This Court has concluded that the Supreme Court's decision in Edwards did not break new ground, but rather merely applied already established law to a set of facts different from those which produced the original principle on which the decision was based. Therefore, retroactive application of the decision is appropriate.

In Edwards, the Supreme Court held "that when an accused has invoked his right to have counsel present during custodial interrogation, a valid waiver of that right cannot be established by showing only that he responded to further police-initiated custodial interrogation even if he has been advised of his rights. We further hold that an accused ... having expressed his desire to deal with *634 the police only through counsel, is not subject to further interrogation by the authorities until counsel has been made available to him, unless the accused himself initiates further communication, exchanges, or conversations with the police." 451 U.S. at 484, 101 S. Ct. at 1884.

The stated rationale for the Court's holding was its direct application of Miranda v. Arizona, 384 U.S. 436, 86 S. Ct. 1602, 16 L. Ed. 2d 694 (1966). The Court relied heavily on that opinion and clearly indicated that its decision in Edwards was compelled by the earlier case. In light of the Supreme Court's analysis, this Court believes that it would be in error to hold that the Edwards decision broke new ground in Fifth Amendment law.

The language of the Edwards decision mandates this Court's conclusion. The Supreme Court stated,

"Miranda itself indicated that the assertion of the right to counsel was a significant event and that once exercised by the accused, `the interrogation must cease until an attorney is present. Our later cases have not abandoned that view. In Michigan v. Mosley, 423 U.S. 96 [96 S. Ct. 321, 46 L. Ed. 2d 313] (1975), the Court noted that Miranda had distinguished between the procedural safeguards triggered by a request to remain silent and a request for an attorney and had required that interrogation cease until an attorney was present only if the individual stated that he wanted counsel. 423 U.S., at 104, n. 10 [96 S.Ct., at 326, n. 10]; see also id., at 109-111 [101 S.Ct., at 329-330] (White, J., concurring). In Fare v. Michael C., [442 U.S. 707,] 719 [99 S. Ct. 2560, 2568, 61 L. Ed. 2d 197] ... [(1979)], the Court referred to Miranda's `rigid rule that an accused's request for an attorney is per se an invocation of his Fifth Amendment rights, requiring that all interrogation cease.' And just last Term, in a case where a suspect in custody had invoked his Miranda right to counsel, the Court again referred to the `undisputed right' under Miranda to remain silent and to be free of interrogation `until he had consulted with a lawyer.' Rhode Island v. Innis, 446 U.S. 291, 298 [100 S. Ct. 1682, 1688, 64 L. Ed. 2d 297] (1980). We reconfirm these views and, to lend them substance, emphasize that it is inconsistent with Miranda and its progeny for the authorities, at their instance, to reinterrogate an accused in custody if he has clearly asserted his right to counsel."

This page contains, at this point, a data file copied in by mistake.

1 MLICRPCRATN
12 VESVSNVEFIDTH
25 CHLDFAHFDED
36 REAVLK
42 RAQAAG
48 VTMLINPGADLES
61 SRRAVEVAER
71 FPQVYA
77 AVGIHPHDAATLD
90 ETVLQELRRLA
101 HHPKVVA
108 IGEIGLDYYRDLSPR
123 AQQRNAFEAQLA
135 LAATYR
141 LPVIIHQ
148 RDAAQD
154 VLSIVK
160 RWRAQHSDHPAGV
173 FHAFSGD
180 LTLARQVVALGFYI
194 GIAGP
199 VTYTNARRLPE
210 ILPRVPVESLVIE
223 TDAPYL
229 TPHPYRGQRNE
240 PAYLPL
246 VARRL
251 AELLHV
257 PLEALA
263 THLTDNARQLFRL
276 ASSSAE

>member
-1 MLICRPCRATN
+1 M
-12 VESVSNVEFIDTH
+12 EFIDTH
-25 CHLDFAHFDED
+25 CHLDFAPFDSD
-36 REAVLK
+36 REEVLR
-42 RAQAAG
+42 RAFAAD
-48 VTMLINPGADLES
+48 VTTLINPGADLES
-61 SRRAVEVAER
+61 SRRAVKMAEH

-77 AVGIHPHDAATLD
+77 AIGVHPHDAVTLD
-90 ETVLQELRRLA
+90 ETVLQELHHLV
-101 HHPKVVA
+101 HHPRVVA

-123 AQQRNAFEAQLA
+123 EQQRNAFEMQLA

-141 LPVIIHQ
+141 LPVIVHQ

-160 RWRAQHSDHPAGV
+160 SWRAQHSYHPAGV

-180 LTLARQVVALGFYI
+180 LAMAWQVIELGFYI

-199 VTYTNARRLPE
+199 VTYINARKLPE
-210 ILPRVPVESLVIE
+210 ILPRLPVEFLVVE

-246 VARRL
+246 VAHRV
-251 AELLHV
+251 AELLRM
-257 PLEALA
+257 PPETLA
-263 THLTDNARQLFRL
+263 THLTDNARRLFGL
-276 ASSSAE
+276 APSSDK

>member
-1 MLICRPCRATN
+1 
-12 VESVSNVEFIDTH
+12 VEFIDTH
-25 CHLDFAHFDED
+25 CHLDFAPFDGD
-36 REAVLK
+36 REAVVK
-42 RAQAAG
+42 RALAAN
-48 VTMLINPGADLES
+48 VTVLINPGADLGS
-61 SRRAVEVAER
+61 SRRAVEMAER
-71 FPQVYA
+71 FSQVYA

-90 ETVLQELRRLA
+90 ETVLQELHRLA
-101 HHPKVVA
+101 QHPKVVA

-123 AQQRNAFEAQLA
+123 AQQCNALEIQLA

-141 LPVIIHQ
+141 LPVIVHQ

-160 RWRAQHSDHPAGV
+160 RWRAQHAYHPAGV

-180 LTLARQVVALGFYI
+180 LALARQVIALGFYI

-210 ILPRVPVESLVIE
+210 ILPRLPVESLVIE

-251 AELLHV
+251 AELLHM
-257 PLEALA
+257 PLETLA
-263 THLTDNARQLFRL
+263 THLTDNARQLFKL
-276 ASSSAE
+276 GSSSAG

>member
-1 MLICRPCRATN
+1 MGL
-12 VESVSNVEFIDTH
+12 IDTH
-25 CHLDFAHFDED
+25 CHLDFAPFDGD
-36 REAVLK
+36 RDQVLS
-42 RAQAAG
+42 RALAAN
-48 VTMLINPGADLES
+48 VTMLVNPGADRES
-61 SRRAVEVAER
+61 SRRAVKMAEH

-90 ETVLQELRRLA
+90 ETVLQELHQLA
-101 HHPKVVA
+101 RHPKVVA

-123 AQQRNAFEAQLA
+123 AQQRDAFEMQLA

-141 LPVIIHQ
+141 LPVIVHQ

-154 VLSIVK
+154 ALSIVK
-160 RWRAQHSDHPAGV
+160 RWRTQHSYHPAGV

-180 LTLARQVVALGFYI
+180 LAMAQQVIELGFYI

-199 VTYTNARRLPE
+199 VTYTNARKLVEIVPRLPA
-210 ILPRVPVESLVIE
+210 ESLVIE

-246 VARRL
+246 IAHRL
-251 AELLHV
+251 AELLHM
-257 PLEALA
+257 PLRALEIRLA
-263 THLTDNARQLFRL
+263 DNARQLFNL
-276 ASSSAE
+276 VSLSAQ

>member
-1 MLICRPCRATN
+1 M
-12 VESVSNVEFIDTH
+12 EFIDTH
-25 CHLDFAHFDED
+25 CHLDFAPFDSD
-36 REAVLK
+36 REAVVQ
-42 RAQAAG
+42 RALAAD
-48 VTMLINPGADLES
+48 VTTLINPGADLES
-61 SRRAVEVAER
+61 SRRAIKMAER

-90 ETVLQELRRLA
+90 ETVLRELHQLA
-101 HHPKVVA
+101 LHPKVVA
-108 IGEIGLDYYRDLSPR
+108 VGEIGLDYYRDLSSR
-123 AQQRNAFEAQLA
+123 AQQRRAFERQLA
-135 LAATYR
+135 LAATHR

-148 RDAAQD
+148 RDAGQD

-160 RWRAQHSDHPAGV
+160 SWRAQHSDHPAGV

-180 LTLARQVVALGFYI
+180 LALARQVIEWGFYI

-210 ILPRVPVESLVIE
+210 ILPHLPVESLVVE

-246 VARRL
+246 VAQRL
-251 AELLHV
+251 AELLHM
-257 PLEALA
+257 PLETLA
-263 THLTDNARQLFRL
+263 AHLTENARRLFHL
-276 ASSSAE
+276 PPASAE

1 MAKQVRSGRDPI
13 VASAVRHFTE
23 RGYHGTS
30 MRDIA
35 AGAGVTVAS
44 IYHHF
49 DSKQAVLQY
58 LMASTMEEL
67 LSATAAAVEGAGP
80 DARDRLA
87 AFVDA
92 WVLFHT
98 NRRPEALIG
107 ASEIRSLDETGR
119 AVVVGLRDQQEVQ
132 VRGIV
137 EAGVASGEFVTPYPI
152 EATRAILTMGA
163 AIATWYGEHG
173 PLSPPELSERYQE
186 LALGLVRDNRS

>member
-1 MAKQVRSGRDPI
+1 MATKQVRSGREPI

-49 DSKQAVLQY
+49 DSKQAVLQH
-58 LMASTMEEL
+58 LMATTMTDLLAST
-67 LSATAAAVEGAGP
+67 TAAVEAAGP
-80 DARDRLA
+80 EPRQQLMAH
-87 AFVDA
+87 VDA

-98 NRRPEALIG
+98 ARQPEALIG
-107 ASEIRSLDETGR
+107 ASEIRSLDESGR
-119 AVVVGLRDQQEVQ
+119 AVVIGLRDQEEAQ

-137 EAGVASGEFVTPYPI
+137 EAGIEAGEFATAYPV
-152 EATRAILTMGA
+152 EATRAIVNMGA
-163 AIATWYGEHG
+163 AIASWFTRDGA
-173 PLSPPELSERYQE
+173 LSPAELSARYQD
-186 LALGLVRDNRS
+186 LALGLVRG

451 U.S. at 485, 101 S. Ct. at 1885 (emphasis added). The Court's opinion demonstrates the justices' firm belief that their decision merely restated an established principle and applied it to a set of facts which had not, as yet, been presented to the Court. Although the retroactivity issue was not directly before the Supreme Court, the Court's language indicates that, had the question been presented, the justices would have concluded that retroactive application was appropriate. In light of this, this Court holds that Edwards should be applied retroactively.